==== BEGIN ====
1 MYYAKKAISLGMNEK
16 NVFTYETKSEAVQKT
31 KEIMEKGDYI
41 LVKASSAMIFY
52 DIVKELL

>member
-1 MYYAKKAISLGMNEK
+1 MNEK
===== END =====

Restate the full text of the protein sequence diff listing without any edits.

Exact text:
1 MYYAKKAISLGMNEK
16 NVFTYETKSEAVQKT
31 KEIMEKGDYI
41 LVKASSAMIFY
52 DIVKELL

>member
-1 MYYAKKAISLGMNEK
+1 MNEK